I then stopped for dinner and let it copying everything over. It did list out a bunch of nasty looking messages about rsync protocol incompatibility, so I’m not positive everything copied over properly.
My first test was to simply chroot to that partition. This worked quite nicely. However, I couldn’t access the network. It looks like the image that was provided did not have a resolv.conf file. I created one pointing to Google’s DNS servers:
At this point, the networking started working, including IPv6. For fun, I did a tracepath6 to ipv6.google.com and found it worked nicely. Unfortunately, I couldn’t get much further than this.
It does seem like with this much in place, it ought to be possible to hack Easy Deb to bring up a chroot Meego environment.
At this point, I figured I would give Bootmenu another try. I am still having problems with it boot Mer after I installed kernel power. I tried using Bootmenu to bring up Meego, and it also appeared to just hang. It might be that there are some undocumented options in Bootmenu that would make it work. I have yet to find the options available in the /etc/bootmenu.d/ directory.
Without getting very far with Bootmenu, I figured it was time to try flasher. I copied the vmlinuz-2.6.35~rc6-133.2-n900 file to my laptop running Windows Vista. I have flasher 3.5 installed there and I tried flashing it passing the parameter b"root=/dev/mmcblk1p5” based on the suggestions from stskeeps. Have I told you how much I hate trying to flash my N900? I always have problems getting it to flash. Power up the N900, press u. Enter the command on my laptop. Hope that I get this all done in the right order at the same time. Usually, I don’t and it starts booting and the message “Suitable USB device not found, waiting.” shows up.
That said, I have succeeded from time to time and I get a nice picture of a penguin and then various boot messages. If I try to boot with root=/dev/mmcblk1p5 or /dev/mmcblk0p5 I get an error message saying
“VFS: Cannot open root device “mmcblk1p5” It lists the available partitions as mtdblock0 through mtdblock5.
When I try using /dev/mtdblock5 (or for that matter any of the other devices, I get no file system could mount root. Tried ext3 ext2 cramfs.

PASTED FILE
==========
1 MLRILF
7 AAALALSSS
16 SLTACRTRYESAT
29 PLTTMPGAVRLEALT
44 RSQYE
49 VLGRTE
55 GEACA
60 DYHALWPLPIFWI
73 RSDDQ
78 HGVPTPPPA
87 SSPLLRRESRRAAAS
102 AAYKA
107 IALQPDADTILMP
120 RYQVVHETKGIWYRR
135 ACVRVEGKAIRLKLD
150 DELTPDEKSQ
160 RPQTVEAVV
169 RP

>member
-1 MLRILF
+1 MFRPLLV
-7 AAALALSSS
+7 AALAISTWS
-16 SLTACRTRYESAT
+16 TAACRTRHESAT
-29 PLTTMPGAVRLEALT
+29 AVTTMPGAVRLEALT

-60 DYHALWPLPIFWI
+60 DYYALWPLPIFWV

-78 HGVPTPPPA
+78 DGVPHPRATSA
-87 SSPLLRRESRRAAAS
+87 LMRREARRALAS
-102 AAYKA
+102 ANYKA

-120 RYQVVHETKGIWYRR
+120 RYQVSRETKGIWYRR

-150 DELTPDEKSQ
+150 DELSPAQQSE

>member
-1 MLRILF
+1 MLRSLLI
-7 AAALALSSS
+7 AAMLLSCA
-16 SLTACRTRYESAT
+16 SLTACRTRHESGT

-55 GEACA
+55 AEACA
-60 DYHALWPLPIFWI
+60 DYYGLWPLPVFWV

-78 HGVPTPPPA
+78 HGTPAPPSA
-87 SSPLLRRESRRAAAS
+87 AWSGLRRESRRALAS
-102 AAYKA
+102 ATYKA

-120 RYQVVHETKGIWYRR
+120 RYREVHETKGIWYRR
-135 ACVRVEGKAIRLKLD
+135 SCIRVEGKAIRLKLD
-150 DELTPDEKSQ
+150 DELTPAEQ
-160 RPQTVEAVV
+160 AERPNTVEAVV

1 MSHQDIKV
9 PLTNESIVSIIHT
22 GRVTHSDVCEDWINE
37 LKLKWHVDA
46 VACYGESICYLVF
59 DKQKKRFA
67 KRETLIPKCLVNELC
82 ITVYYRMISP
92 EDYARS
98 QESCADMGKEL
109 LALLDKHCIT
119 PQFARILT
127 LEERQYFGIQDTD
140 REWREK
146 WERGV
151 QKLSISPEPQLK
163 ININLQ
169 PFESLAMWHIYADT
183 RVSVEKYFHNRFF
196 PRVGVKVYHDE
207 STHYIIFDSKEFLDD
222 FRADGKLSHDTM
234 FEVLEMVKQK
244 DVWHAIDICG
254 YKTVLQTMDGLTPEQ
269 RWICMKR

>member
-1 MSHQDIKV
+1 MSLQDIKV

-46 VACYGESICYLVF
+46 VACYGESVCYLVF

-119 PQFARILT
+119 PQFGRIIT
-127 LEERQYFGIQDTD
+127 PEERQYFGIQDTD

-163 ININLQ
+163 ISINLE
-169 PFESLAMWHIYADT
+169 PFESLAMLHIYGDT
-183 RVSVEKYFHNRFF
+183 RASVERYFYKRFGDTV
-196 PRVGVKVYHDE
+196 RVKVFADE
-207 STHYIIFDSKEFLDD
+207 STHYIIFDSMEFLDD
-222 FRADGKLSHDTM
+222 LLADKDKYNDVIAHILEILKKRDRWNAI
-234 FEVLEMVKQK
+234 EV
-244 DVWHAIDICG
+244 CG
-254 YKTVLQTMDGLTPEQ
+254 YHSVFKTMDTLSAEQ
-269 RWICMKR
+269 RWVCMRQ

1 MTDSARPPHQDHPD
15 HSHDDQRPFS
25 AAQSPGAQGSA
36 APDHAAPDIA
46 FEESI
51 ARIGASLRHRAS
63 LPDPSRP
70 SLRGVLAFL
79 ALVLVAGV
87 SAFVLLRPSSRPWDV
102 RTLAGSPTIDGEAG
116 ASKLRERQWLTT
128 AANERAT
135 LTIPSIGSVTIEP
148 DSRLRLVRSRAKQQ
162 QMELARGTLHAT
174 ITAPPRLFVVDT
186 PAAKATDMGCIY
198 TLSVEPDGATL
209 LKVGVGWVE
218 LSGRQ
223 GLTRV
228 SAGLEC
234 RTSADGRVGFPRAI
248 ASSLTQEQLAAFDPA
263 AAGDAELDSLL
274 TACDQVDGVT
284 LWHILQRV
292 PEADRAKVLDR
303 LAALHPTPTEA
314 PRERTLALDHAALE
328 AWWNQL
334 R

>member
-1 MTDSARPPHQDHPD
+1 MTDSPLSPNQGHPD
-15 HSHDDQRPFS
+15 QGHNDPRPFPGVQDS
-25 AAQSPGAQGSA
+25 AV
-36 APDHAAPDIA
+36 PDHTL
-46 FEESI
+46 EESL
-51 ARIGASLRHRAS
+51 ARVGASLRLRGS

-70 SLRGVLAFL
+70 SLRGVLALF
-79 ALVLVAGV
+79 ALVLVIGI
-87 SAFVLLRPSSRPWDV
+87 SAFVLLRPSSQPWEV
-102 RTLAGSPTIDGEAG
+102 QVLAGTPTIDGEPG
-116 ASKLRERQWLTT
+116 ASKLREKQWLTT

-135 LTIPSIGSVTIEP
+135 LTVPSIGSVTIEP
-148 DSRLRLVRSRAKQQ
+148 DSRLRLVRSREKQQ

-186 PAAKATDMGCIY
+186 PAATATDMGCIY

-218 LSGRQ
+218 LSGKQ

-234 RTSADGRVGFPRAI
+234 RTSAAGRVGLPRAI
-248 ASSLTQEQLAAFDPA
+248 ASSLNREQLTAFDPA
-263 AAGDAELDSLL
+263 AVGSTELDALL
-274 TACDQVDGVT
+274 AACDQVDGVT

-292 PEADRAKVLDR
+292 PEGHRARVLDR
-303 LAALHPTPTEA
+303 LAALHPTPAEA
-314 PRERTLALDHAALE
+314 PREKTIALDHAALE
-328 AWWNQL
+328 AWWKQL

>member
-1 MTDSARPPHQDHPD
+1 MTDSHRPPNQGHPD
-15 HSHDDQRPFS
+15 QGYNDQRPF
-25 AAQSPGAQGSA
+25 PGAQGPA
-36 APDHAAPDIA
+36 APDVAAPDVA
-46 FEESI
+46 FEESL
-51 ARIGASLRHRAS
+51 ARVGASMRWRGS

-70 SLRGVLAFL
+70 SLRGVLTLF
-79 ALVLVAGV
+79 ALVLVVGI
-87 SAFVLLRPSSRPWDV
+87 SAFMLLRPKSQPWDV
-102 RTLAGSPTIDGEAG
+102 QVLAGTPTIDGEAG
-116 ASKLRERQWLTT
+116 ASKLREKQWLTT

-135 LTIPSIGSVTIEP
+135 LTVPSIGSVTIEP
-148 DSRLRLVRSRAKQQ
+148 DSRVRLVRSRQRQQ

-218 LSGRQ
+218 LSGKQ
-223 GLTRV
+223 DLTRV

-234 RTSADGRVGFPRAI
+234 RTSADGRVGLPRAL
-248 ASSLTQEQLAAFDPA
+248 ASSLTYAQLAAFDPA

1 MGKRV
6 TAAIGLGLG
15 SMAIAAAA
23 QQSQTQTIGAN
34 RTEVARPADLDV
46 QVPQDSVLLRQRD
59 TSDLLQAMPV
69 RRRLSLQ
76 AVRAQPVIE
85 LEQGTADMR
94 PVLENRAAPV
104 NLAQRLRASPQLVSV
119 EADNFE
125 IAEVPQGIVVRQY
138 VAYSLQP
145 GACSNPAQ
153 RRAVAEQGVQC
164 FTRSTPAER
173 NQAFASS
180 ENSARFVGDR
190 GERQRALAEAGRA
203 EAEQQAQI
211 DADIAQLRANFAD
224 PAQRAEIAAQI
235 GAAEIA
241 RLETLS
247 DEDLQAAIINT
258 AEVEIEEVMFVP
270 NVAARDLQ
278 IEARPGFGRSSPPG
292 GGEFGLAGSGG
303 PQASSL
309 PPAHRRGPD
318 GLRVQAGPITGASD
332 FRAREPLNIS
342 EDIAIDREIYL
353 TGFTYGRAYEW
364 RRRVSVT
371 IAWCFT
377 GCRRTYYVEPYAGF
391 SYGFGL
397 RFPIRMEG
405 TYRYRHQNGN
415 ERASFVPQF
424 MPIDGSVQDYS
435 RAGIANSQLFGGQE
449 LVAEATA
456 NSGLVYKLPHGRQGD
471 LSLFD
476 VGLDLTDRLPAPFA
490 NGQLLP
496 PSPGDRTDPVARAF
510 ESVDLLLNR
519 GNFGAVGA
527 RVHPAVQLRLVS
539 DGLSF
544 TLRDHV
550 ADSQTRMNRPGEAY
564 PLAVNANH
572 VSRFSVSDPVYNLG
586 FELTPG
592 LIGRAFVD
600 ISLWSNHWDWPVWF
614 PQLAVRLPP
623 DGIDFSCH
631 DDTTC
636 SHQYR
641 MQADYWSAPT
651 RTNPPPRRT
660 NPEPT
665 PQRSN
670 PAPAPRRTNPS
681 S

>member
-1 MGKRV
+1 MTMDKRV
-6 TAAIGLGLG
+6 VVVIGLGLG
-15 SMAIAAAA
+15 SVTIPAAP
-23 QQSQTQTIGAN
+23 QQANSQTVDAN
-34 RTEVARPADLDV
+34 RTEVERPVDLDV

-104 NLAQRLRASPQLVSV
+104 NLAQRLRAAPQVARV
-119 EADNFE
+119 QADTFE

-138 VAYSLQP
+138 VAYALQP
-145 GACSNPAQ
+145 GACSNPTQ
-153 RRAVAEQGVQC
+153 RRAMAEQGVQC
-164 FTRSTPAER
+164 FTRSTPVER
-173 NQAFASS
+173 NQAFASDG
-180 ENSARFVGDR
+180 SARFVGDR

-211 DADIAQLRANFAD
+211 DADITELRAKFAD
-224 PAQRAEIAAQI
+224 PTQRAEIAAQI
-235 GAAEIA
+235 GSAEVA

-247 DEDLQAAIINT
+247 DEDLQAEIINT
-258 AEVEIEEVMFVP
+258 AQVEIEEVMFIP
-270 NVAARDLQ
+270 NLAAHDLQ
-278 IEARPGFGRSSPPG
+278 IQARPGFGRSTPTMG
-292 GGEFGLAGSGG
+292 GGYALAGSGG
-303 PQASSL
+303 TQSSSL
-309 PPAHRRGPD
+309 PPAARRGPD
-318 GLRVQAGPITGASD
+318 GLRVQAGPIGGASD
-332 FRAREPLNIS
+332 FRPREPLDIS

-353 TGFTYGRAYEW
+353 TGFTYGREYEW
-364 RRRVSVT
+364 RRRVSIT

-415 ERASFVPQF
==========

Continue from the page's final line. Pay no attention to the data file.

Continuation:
I’m pretty sure that my partition is ext3.
Before I called it quits for the time being, I tried one other thing. I found a page about using kexec. Since I am using kernel power, I have kexec available. Since I’ve loaded the image on /dev/mmcblk1p5 and I mount it as /media/mmc5, it seemed like I should be able to load the kernel off the MMC card.
Taking the example from the webpage, and adjusting it for my configuration, I tried
kexec -l /media/mmc5/boot/vmlinuz-2.6.35~rc6-133.2-n900 --command-line="init=/sbin/init rootwait root=/dev/mmcblk1p5 rw console=ttyS2,115200n8"
Unfortunately, like so many other attempts, this also seems to leave the machine hanging, and I need to pop the battery out to restart things.
So, where does this leave me? Right now, I can run Meego at the command line using chroot, and not do much else. However, hopefully these notes will give other people clues about how they can test MeeGo, give the developers ideas about how people are trying to test it so that they might be able to come up with better test environments, or maybe simply provide me a few more hints that will help me get MeeGo up and running on my N900.
P.S. As I was exploring the files, I found a file that provided configuration information for various devices, including the N95 and N97. Might it be that MeeGo will end up running on some of these older devices? If so, that would be very cool.